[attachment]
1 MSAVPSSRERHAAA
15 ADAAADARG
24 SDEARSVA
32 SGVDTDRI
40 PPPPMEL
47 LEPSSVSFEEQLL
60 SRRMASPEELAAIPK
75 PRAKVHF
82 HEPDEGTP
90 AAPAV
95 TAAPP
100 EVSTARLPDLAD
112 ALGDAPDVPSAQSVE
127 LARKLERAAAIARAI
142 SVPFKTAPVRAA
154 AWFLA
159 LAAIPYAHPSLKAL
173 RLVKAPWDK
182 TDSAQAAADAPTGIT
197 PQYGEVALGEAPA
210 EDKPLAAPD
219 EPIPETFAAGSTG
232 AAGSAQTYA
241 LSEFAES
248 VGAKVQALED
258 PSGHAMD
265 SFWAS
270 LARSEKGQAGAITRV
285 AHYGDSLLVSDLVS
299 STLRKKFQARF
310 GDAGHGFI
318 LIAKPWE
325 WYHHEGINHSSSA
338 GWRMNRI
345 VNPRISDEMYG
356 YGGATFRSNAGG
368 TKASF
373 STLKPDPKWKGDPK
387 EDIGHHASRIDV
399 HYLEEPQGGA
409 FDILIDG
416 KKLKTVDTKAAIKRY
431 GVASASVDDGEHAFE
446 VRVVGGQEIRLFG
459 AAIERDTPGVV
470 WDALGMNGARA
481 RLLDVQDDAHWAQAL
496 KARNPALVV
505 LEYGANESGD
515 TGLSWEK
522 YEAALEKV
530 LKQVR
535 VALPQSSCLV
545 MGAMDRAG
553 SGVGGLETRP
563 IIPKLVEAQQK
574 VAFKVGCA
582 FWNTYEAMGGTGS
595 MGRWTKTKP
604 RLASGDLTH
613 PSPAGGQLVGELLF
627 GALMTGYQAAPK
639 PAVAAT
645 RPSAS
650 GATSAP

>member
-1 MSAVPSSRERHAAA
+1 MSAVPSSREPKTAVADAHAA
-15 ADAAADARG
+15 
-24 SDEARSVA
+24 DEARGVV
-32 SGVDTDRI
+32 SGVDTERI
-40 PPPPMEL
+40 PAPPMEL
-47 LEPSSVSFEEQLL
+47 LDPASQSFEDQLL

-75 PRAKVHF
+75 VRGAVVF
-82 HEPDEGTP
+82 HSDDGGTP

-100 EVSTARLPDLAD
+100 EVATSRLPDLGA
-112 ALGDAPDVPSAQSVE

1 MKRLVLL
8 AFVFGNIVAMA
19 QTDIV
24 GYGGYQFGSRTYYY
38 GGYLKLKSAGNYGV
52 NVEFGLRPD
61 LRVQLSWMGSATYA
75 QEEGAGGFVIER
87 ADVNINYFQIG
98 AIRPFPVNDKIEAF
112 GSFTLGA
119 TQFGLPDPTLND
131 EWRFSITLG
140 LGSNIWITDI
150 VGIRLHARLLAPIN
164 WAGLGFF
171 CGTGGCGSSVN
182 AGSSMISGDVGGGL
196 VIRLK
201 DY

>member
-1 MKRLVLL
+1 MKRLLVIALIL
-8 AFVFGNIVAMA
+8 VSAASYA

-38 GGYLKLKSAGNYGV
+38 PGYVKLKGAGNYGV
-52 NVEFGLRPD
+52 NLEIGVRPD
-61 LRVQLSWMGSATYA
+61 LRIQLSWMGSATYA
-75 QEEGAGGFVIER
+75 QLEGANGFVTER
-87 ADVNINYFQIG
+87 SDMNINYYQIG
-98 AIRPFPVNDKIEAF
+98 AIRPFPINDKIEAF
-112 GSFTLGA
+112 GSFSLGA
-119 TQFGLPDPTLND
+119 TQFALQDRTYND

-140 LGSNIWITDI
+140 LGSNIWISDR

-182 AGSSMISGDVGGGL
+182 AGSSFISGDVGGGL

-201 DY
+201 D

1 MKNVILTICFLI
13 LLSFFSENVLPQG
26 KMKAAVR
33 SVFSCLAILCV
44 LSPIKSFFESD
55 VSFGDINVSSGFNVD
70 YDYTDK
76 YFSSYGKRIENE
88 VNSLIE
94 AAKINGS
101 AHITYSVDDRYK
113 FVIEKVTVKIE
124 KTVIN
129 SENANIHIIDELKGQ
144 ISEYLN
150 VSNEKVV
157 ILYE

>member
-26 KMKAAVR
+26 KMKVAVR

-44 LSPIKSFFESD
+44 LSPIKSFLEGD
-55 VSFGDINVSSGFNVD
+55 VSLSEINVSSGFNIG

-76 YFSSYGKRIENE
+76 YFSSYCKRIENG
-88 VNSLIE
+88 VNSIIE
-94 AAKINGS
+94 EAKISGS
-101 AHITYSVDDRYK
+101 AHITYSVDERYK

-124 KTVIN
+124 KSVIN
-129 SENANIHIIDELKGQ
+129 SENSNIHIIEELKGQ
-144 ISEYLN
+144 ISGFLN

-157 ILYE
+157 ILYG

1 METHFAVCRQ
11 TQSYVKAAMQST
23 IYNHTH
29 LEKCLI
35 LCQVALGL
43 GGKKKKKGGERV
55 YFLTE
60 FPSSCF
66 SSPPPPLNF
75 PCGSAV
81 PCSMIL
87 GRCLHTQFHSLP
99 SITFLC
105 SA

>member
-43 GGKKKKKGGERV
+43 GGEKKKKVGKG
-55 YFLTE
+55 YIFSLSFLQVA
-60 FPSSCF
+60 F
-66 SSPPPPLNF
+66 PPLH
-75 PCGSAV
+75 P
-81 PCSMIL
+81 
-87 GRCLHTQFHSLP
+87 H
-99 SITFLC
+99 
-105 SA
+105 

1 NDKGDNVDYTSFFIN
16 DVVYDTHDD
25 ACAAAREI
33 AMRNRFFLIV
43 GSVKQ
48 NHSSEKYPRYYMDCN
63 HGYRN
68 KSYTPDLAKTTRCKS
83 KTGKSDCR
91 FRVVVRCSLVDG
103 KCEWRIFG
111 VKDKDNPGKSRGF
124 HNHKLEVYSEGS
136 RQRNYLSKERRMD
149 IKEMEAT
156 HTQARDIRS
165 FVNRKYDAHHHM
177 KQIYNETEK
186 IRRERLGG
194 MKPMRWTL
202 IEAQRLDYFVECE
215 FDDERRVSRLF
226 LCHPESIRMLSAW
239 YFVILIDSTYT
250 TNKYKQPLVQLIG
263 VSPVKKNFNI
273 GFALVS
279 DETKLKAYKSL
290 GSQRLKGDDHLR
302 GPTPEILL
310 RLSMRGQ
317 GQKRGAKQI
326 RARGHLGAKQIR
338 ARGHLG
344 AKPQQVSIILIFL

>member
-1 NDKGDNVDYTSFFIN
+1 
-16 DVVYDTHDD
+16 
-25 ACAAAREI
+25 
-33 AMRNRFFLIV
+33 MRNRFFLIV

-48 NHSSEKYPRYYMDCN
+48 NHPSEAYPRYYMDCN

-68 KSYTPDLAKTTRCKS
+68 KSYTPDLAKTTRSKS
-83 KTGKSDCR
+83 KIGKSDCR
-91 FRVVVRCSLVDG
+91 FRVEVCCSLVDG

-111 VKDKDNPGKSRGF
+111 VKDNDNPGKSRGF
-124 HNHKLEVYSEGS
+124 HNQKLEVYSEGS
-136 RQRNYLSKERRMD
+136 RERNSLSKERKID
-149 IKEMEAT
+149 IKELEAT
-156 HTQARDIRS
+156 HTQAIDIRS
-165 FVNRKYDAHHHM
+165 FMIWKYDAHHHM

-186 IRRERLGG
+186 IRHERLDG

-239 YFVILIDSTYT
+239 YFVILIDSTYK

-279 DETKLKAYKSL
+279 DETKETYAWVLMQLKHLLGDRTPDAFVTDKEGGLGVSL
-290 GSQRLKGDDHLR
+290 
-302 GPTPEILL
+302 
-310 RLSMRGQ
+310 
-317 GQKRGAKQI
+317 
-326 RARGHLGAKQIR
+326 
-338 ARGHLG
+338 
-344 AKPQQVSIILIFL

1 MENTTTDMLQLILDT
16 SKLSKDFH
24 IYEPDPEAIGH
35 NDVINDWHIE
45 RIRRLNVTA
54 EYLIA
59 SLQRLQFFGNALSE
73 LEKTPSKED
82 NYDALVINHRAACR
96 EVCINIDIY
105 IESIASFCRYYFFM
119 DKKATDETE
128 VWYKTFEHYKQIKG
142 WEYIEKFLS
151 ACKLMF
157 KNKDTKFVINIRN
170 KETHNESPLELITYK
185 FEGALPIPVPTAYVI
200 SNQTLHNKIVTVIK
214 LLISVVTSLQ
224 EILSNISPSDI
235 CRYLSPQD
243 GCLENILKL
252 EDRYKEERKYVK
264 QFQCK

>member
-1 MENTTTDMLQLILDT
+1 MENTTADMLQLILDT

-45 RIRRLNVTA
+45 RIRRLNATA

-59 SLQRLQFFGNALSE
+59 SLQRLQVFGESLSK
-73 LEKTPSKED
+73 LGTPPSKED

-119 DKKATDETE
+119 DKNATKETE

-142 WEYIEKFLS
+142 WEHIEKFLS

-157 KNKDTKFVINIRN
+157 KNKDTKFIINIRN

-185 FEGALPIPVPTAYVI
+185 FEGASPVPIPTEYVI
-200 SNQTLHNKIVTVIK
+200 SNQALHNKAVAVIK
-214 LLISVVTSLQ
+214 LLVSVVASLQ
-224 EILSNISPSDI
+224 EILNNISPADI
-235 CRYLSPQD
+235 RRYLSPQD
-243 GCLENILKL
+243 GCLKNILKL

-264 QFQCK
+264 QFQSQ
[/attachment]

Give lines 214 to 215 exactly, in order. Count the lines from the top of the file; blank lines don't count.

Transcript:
83 KTGKSDCR
91 FRVVVRCSLVDG